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Health Care Reform:

Health Insurance & Affordable Care Act

Patients Soliciting Bids From Doctors Online


Roughly 6,000 doctors or surgery centers and a handful of hospitals, most seeking patients from abroad, have registered as "bidders"; physicians pay a fee ranging from $50 to bid on one request to $250 to bid on many. Once a bid is accepted, Medibid bows out, and patients work out arrangements with the doctor. Many bids are a package deal, covering the facility fee, the surgeon's charge and anesthesia services. Patients pay the bidder in full, upfront and in cash or by credit card.

But critics, who agree hospitals' prices are too often inflated, arbitrary and opaque, express concerns about Medibid. They say the service provides little in the way of quality indicators for prospective patients, something hospitals convey by granting a doctor privileges and insurers do by accepting doctors on a plan's roster. Surgery or procedures such as colonoscopies are typically performed in physician-owned outpatient centers, which are more lightly regulated than hospitals and have fewer safeguards for patients. Unlike hospitals, which are required to track infections, outpatient surgery centers are usually exempt from such reporting requirements. And complications are rarely covered under the terms of Medibid.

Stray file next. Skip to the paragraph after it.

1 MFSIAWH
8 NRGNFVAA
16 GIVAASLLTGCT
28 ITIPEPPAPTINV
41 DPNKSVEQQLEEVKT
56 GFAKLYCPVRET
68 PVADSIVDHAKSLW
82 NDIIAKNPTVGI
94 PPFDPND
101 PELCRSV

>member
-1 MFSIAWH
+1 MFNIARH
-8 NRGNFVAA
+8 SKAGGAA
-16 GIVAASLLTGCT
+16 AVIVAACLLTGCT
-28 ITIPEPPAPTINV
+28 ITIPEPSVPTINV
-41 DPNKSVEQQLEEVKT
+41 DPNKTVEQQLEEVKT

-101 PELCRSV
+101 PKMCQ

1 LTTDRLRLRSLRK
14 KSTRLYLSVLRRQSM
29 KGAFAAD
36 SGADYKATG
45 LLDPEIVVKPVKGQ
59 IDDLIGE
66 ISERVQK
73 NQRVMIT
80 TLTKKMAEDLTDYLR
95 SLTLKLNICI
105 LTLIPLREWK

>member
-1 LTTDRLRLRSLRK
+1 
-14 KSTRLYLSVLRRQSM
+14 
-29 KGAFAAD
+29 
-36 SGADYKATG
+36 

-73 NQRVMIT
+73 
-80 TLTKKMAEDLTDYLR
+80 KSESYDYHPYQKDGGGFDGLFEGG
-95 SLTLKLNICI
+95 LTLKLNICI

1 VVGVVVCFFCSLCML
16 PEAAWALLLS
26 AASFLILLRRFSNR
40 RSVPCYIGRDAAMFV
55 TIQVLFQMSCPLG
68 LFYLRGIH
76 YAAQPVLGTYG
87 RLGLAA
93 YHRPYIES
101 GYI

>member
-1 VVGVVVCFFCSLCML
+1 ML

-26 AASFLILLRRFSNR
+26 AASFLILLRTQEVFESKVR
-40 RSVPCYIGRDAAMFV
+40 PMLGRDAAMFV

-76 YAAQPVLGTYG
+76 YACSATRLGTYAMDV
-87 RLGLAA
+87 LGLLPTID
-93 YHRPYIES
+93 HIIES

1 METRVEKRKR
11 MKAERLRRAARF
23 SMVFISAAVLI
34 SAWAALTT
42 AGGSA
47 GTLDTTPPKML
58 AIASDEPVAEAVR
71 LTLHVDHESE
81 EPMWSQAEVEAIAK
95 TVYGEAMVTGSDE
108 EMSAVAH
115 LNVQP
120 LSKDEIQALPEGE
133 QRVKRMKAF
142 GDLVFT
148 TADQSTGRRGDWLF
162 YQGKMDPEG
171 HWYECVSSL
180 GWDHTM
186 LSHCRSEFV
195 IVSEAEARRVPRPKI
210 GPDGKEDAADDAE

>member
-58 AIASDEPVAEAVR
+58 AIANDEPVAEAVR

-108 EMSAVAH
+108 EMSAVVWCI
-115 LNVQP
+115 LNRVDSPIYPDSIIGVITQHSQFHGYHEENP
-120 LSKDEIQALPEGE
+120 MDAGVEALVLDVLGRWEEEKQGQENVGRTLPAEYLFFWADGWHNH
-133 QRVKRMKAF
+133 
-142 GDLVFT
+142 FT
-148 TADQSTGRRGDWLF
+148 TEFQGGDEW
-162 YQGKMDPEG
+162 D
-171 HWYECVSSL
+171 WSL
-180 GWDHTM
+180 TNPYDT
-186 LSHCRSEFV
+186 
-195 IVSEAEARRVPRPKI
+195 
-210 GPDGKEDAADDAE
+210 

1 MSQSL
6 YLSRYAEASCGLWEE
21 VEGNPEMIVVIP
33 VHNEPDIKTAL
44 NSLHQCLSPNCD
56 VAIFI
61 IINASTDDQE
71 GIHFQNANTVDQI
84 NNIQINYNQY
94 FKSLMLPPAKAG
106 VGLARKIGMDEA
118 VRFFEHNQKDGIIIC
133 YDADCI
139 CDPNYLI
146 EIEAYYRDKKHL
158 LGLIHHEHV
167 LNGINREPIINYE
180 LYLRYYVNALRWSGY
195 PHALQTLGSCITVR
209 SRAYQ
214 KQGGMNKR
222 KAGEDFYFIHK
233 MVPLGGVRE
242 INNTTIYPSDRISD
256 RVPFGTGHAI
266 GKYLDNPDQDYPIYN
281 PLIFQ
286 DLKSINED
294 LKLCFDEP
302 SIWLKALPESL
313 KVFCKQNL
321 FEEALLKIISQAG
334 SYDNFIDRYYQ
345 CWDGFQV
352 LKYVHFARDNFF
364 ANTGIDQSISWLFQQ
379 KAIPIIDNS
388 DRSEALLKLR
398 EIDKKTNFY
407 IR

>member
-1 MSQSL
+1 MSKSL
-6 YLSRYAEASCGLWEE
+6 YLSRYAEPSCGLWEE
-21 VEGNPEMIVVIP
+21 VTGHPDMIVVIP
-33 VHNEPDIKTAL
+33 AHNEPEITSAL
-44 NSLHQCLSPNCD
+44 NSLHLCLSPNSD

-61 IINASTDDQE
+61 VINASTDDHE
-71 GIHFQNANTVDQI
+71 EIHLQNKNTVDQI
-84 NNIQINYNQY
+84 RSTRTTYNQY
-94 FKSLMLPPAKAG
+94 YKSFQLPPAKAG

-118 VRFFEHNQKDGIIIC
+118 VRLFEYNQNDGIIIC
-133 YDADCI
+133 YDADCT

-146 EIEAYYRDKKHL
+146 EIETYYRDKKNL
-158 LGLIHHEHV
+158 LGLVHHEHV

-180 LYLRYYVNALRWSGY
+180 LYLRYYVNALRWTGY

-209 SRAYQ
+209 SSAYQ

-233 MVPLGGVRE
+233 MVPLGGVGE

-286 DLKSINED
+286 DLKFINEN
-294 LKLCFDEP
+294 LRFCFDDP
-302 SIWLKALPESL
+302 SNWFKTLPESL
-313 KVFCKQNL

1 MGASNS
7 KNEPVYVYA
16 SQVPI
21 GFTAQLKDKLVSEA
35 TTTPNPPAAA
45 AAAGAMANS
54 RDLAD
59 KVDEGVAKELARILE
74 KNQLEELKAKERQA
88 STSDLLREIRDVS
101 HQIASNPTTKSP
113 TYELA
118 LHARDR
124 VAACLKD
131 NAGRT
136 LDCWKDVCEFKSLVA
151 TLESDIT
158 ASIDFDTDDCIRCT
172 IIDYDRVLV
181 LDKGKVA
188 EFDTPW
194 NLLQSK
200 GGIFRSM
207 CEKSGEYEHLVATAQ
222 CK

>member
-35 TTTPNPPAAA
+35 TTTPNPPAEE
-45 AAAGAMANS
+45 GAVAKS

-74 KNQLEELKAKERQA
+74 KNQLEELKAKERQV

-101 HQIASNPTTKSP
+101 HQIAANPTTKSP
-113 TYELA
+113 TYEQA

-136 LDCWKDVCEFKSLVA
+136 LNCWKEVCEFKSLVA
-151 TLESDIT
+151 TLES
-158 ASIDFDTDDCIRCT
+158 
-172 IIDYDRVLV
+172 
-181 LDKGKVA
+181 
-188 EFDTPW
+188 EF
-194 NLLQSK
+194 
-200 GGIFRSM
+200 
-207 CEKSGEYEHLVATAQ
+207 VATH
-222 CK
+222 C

Medibid "is a phenomenon that is in part being spawned by the absurd, nonsensical and inexplicably unfathomable pricing of American health care," said Arthur L. Caplan, head of the division of bioethics at NYU Langone Medical Center in New York. "Cheap sounds good, but in these auctions you're not getting any information: Was the guy at the bottom of his class in medical school?"

"In the current world you buy the name -- the institutional reputation of a doctor or hospital. Insurance companies or hospitals drop people who have high complication rates or costs due to errors, " he added. "Medical care is not like buying a watch on the street or a hotel room online. The stakes are much, much higher."

Marty Makary, an associate professor of surgery at Johns Hopkins Hospital and the author of "Unaccountable," a 2012 book about hospital quality, agrees. "I have concerns about the lack of good metrics of quality," he said. "How do you know what you're getting?"

Fri, Aug 1 2014

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